Annie Hall – 1977

I hate Woody Allen.   Ever since the whole “sleeping with his girlfriend’s daughter” thing, I can barely stand to look at him.  He makes my skin crawl.  Because of this, any time I’ve actually taken to sit down and watch one of his movies I either change my mind or barely pay attention.  It’s like I purposely torpedo my chances of enjoying one of his films.

I’ve seen a handful of his films and Everything You Always Wanted to Know About Sex* (*But Were Afraid to Ask) is the only one I’ve suggested others to watch.  Somehow, Annie Hall never made it to my list of “must see” films.   Thanks to my free time and On Demand, that changed today.

I decided to watch this movie while pretending that the current version of Woody Hall doesn’t exist.  I forgot all about the things that make me skeeve him, wiped my mind clean of anything I ever saw him in and settled down.   I surprised myself that it was so easy to do and I’m extremely pleased with myself that I did it.  I’ve come to two conclusions in regard to watching Woody Allen films:  I need to watch them alone (or with folks who like him) and I need to forget all about who Woody Allen is.

Almost immediately, it isn’t hard to see why America fell in love with Diane Keaton.  Breezy and neurotic and naturally beautiful, anyone would want to be around her.  I’ve never understood the attraction to Woody Allen but this is one film where you can’t say “Someone like her would never go with someone like him” because, well, she did.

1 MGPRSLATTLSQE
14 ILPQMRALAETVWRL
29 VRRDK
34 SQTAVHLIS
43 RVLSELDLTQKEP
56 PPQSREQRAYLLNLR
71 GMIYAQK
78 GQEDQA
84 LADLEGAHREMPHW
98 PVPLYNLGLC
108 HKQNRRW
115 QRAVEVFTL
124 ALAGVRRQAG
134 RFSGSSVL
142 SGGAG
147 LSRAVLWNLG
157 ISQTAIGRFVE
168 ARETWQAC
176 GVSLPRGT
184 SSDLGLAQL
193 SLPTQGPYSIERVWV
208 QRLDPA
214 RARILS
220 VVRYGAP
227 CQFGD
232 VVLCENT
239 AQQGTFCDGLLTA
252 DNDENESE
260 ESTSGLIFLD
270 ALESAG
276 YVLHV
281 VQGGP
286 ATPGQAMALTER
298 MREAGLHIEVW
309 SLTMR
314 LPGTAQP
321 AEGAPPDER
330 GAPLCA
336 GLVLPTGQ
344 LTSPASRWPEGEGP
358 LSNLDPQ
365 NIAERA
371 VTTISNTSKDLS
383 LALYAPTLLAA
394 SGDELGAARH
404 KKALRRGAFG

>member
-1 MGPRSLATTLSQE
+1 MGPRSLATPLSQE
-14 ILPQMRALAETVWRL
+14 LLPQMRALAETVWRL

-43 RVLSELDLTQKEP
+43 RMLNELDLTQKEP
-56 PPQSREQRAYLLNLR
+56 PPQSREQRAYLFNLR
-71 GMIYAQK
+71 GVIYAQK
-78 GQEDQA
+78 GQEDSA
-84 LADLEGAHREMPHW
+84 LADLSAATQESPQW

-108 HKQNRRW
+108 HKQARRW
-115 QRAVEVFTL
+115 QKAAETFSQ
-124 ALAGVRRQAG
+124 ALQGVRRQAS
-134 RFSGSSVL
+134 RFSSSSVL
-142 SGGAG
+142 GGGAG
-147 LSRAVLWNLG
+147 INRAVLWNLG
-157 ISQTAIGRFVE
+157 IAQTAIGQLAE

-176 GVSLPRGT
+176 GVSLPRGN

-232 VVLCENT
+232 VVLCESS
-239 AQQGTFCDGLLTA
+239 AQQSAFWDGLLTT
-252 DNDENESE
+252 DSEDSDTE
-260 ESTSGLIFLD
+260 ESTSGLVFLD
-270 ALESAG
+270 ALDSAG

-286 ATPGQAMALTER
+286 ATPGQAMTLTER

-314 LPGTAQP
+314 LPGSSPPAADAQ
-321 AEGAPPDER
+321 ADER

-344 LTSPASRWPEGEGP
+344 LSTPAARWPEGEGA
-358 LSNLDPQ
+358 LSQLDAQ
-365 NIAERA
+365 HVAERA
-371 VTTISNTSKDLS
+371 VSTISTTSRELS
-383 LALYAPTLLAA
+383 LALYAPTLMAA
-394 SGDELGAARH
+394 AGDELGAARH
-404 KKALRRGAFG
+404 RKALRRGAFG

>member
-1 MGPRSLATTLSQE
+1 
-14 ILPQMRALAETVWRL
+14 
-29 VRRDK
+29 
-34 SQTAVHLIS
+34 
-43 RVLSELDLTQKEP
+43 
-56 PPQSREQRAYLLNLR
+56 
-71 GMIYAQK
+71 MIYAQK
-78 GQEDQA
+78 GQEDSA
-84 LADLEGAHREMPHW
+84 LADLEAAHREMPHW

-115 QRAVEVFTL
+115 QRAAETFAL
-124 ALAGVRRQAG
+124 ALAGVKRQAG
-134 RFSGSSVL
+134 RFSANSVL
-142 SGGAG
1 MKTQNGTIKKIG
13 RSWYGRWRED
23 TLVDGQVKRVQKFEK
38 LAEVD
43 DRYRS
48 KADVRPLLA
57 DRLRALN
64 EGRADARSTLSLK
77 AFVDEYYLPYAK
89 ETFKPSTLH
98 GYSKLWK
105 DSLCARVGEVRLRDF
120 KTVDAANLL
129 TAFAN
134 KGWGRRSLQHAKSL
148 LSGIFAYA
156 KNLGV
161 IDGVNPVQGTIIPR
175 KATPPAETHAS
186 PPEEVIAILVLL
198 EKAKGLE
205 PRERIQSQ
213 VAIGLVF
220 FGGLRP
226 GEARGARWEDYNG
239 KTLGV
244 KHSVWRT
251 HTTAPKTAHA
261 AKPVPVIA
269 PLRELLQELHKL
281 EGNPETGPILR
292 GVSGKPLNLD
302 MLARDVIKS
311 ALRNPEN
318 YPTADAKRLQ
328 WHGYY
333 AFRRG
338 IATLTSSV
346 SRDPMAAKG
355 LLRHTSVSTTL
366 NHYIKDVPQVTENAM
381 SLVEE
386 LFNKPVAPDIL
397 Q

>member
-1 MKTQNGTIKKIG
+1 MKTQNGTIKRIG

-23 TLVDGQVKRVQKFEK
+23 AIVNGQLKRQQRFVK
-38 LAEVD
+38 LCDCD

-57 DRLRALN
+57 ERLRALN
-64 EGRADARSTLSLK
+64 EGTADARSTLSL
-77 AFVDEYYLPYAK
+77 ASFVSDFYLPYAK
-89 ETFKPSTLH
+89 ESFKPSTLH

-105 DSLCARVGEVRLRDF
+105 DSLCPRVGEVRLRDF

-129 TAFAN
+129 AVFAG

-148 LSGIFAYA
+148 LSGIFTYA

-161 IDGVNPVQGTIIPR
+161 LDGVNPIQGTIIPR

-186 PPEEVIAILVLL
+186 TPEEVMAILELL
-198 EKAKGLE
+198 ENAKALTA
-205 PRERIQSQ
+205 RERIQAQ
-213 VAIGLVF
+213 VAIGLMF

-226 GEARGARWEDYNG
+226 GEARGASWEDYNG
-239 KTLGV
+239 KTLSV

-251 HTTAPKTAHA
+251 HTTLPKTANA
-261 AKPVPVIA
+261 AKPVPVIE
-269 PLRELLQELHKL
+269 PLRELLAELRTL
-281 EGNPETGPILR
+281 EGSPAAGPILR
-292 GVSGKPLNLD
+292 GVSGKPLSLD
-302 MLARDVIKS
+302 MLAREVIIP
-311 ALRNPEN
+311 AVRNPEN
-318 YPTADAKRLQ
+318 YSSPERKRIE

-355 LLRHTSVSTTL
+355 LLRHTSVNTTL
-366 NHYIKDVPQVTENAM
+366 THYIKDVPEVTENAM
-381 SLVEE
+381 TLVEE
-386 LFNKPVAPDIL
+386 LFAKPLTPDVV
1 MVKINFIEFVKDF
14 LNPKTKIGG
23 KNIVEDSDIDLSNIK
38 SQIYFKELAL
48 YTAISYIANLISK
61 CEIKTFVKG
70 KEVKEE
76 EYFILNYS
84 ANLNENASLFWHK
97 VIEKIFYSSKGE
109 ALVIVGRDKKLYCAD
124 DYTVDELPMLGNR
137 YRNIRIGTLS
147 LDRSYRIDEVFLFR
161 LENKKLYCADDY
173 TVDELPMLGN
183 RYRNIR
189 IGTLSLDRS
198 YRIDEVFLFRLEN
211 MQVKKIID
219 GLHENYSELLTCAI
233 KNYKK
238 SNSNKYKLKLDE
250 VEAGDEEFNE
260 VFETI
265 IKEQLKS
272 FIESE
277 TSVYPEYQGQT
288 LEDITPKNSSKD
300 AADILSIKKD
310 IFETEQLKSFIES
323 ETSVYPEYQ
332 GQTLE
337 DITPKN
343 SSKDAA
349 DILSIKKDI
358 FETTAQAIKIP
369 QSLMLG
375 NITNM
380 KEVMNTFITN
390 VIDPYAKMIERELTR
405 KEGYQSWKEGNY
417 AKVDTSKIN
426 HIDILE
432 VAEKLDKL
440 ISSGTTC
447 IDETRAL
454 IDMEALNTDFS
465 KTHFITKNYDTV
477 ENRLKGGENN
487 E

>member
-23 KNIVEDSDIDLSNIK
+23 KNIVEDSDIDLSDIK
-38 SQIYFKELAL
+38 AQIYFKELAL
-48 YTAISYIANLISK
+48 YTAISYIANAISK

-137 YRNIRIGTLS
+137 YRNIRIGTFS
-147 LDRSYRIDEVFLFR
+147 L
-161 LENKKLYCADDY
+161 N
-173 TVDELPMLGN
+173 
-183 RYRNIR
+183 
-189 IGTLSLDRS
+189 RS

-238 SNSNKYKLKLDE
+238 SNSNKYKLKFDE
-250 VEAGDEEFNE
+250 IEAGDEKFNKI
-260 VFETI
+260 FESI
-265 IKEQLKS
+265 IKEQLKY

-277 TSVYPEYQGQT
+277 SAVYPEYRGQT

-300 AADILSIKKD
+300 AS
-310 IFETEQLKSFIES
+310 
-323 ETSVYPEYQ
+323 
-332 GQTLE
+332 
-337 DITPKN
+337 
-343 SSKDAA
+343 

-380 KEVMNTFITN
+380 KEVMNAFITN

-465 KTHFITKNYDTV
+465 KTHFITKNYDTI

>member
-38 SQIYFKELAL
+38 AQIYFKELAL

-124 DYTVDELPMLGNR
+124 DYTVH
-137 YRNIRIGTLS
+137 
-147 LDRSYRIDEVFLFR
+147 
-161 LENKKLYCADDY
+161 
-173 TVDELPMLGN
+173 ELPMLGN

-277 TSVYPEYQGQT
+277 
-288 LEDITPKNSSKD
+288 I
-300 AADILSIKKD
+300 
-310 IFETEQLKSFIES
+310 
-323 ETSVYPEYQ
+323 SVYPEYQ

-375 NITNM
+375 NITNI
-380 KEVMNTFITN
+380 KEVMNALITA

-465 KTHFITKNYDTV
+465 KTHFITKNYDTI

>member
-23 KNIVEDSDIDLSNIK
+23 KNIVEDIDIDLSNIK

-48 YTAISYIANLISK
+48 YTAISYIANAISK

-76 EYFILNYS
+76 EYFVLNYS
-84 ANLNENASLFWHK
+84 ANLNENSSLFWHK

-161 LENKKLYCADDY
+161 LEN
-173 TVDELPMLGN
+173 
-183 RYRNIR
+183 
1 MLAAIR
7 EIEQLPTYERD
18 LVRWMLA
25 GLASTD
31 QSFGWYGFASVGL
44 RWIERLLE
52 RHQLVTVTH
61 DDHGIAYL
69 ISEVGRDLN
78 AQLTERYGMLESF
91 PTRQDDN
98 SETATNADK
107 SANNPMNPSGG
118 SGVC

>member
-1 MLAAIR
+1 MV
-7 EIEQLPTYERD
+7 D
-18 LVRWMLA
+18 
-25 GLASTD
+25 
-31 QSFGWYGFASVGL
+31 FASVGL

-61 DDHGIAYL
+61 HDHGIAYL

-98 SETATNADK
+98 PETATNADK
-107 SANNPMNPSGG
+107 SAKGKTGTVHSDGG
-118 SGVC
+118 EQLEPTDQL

I Googled Woody Allen for background on him aside from the skanky stuff.  Stunned to find out that he’s the same age as my father.

So for 90 minutes I forget he’s Woody Allen and become genuinely taken with Alvy Singer.  I can’t remember the last time I watched such a perfect movie – and it totally galls me to write that.

The pacing is perfect.  Hell, the flashbacks fit perfectly within the story telling, and the progression of Annie’s and Alvy’s relationship makes perfect sense.  As much as we’re conditioned to want the perfect Hollywood ending, the ending Allen creates for Alvy and Annie is the only one that really makes sense.

Also, this is the third out of three movies to use the musical montage.  The montage of Alvy and Annie together near the end of the film is, in a word, brilliant.  In my opinion, Allen is the only director, so far, to use the montage in the way it was intended.

It’s the perfect length, it doesn’t get bogged down in any plot except two people dealing with being in love and I laughed or smiled through the entire thing (and had a few tears during the montage).  It’s ridiculous that I waited this long to watch this film.

But I still think Woody Allen is a freak.

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